Honorable Mention: 5 Northwest Exposure Favorites from WTA’s Photo Judges
We asked our photo contest judges to pick honorable mentions from last year’s contest — and explain what they love about the images.
Judging WTA’s photo contest is a privilege and a challenge. We see hundreds of images that would look great hanging on the wall. The best photos are well-composed and technically strong. But, just as importantly, they evoke an emotional response. Great photos invite the viewer to linger and imagine and spend more time with the image.
We asked our photo judges to pick honorable mentions from last year’s contest — and explain what they love about the images.
Paradise Above the Clouds | By Ethan Lington
This photograph of Mount Adams and the Tatoosh Range from the Paradise meadows captures a peaceful scene with interesting elements and textures and pleasing light and colors. It makes me want to be present in the scene and brings peace and calm to my day. It passes the basic technical challenges. It is tack sharp from the foreground to the distant peaks. It doesn’t contain distracting elements. The “golden hour” morning light illuminating the middle of the photograph is lovely, and the indirect light on the foreground decreases contrast and helps bring out the detail in that part of the photo.
Compositionally, the photo follows the “rule of thirds,” with the sky, clouds and meadow each taking up roughly one-third of the photo. Most importantly, the presence of the trail not only adds interest but invites and leads the viewer into the scene. Trails are the way we access places like this. Placing the trail slightly to the right of the center improves the composition, and the gentle curve to the right as the trail disappears down the slope adds some mystery. I want to follow that trail!
— Doug Diekema, photo judge
Old Butte | By Suzanne Hartman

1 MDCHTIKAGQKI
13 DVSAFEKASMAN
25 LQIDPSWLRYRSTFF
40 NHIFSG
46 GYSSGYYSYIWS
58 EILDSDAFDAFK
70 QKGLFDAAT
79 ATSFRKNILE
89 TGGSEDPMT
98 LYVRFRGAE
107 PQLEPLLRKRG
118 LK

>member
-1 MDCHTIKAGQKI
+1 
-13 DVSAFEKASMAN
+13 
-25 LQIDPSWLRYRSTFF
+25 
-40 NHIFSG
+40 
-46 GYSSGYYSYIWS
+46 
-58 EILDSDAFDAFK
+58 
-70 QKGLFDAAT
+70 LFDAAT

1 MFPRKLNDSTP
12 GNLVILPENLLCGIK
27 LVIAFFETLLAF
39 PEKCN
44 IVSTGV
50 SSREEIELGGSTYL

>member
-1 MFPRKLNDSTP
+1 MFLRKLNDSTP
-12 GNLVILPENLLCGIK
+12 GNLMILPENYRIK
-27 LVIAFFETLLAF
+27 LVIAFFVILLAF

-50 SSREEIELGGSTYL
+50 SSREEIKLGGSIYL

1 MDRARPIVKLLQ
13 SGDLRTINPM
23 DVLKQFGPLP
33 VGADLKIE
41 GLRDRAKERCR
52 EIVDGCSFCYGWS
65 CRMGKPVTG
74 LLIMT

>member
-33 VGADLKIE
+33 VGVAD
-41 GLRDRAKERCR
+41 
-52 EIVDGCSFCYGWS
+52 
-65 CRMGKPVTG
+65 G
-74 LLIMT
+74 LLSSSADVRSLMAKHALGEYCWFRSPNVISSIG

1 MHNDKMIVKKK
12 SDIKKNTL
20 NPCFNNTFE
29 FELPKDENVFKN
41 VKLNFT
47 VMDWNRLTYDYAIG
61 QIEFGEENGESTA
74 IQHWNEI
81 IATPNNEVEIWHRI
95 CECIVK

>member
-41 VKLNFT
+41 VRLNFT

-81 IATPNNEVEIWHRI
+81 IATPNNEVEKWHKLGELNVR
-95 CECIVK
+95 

I love that this image combines a close-up view of lupine and balsamroot with the wide-open feeling of hiking on the east side of the Cascades. The combination of strong colors in the foreground, paired with the more subtly colored hillsides and the streaky clouds in the sky, give the photo interest. I like the rock formation in the background, which makes me want to pull out a pair of binoculars and take a closer look. I appreciate any photo that makes me want to get out and explore.
— Jessi Loerch, photo judge
Tipsoo Lake | By Trang Phan
I love the light in the photo and the playful mood. I also love how it tells a story. The kid is enjoying his time hiking and the borrowed sunglasses imply he is having fun with his adults.
— Archana Bhat, photo judge
Picnic Park | By Kristine Johnson
I like this photo for a few reasons but initially, it caught my eye because it's from a park not far from me here in Seattle and my mind instantly recognized the exact place it was taken. I think there's something to be said about images that are captured from familiar destinations, particularly those close to home. That “Hey!” moment of recognition draws me in to admire the image further.
In addition to that, I love how perfectly exposed the silhouette and sun are, creating that gorgeous mood that you can practically feel yourself just by looking at it. From a technical standpoint, the use of the fence to draw the eye to the subject of the photo is done really well, and I think seeing the mix of urban and natural gives us the idea that these beautiful sights and trails can be found anywhere, even next door.
— Erika Haugen-Goodman, photo judge
Caterpillar | By Rahul Kashikar
This portrait of a yellow caterpillar is a fine honorable mention from the Northwest Exposure 2021 photo contest. I’m immediately drawn in by the sharp focus and very narrow depth of field, characteristic of macro photography. We can see the head of this caterpillar closer — much closer — than we usually do with the unaided eye, while the rest of the photo is pleasantly out of focus. The excellent side lighting and superb exposure make the colors pop. The composition follows the rule of thirds, giving it a nice balance. It all adds up to a striking and beautiful photograph.
— Buff Black, photo judge